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Salient. Victoria University Student Newspaper. Volume. 34, Number 16. September 8th 1971

Play on Commune banned

Play on Commune banned.

There is a certain method in the way which plays are censored in Czechoslovakia. In the current phase, all allusions to fascism are verboten. The "normalized" head of one of the nation's theatres explained recently, not without a certain ingenuousness; "Contemporary Western plays? Out of the question. Either they are pessimistic or else they are antifascist. So they are not for us. Those people take things too seriously..."

The television is currently breaking all records for silliness. A play dealing with the Paris Commune was banned at the last moment before it was due to go on the air, and replaced with an arrangement of poems which was afterwards severely criticised A few minutes before another programme, a well-known actor was expelled from the show. He made the mistake of turning up wearing a roll-neck pullover which was reminiscent of the style of dress of a very popular television commentator in 1968 and who is currently serving a three-year prison term. And last January, at the time the Brussels Congress of Jews was discussing the lot of Soviet Jews, a programme was abruptly cancelled at the last minute, when it was discovered that the four actors who were to take part in it were all of Jewish origin.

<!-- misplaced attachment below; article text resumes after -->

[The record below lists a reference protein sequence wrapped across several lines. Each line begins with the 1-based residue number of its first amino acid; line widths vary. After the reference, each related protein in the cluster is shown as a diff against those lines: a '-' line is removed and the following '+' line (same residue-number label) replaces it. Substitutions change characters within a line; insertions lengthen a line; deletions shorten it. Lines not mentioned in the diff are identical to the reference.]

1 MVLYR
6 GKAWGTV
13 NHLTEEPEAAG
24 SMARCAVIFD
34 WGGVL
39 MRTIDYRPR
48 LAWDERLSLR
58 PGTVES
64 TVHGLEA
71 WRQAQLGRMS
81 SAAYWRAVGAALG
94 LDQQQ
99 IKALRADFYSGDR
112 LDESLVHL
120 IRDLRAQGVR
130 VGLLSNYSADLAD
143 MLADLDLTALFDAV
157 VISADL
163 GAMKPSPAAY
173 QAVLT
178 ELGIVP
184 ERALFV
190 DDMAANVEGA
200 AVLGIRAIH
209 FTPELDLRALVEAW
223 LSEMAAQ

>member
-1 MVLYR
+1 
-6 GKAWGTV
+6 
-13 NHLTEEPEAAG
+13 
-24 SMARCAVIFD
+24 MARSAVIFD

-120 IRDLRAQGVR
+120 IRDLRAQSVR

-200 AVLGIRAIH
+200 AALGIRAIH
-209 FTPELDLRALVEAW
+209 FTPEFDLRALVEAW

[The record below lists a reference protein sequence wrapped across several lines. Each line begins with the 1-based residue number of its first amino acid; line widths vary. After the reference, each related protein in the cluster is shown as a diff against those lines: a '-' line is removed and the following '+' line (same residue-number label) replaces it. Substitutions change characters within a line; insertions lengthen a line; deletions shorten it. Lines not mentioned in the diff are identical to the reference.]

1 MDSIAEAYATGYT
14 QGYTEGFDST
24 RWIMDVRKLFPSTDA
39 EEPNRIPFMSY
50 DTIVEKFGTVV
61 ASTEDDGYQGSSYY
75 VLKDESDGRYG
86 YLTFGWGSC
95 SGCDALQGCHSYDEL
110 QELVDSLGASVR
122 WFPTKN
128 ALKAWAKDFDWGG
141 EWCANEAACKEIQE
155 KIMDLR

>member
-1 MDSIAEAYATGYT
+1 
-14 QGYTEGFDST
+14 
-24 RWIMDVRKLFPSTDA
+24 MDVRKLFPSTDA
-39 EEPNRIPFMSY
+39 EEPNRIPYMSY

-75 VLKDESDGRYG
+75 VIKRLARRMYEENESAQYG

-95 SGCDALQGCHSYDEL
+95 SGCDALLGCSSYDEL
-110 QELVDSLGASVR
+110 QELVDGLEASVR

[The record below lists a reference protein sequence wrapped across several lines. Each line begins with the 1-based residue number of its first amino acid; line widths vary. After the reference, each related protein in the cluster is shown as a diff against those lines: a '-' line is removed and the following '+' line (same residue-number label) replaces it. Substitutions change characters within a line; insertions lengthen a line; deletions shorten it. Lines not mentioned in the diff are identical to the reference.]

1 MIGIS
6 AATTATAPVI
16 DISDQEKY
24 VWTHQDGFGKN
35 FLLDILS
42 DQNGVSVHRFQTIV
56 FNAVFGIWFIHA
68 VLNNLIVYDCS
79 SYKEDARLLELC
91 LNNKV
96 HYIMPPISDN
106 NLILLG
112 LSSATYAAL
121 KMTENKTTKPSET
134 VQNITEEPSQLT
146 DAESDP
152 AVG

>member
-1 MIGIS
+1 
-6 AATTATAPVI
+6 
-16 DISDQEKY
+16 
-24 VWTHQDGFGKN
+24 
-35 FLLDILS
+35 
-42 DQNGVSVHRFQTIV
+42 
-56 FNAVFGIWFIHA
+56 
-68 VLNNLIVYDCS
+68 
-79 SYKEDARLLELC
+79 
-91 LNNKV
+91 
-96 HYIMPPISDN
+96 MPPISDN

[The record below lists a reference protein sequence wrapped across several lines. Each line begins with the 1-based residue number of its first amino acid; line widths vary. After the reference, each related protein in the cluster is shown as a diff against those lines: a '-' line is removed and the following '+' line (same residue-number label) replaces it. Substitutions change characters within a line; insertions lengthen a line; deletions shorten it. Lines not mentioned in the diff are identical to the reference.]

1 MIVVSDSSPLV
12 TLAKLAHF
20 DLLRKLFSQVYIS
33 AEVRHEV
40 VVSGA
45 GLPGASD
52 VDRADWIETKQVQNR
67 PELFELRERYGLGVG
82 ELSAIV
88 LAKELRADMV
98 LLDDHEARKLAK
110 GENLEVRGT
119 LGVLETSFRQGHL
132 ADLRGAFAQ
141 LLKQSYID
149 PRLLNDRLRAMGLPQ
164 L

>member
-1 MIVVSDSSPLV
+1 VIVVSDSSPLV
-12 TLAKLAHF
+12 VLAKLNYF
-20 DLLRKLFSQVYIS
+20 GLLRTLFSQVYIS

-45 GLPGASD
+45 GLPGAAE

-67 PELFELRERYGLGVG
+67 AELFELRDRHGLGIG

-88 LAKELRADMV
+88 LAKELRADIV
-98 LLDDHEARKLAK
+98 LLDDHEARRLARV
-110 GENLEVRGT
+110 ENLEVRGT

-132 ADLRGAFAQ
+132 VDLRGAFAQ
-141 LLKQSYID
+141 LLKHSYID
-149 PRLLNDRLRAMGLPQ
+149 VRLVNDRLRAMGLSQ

Radio listeners have recognized the present director of political programmes - noted for his attacks on Zionism - as the onetime editor of the fascist broadsheet The Aryan Combat published in 1938 and 1939 A number of variety programmes, dating back to the German occupation of Czechoslovakia have been dug out of the archives to fill in radio time, since they can hardly be politically damaging.

Nonetheless creative people are still working and writing Those in the know say that never in the course of the past twenty-five years has there been such a glut of excellent manuscripts as today, although their authors have no hope of having them published now.

Nearing the end of this letter, or rather, this cry, I wonder whether anyone is still really interested in all this. Can people be aware that this "Biafra of the spirit" to which Aragon has referred is a condition typical of all fields of endeavour, and that a culture which all of Europe admired during the past ten years has been assassinated, without anyone lifting a finger to defend it? The Right may have a point when it says; "They wanted their socialism, now they can see what it's like.." Yes, we did want socialism and we still want socialism, not this fascism imposed through a foreign occupation.

So much for the Right. But what of the Left? Does the international unity of the Left stop at the Elbe, merely because Czechoslovakia's problems are not the same as those with which the Left in the West is concerned? Let us hope that it is not so, for it would be too stupid, and even too dangerous, if it were.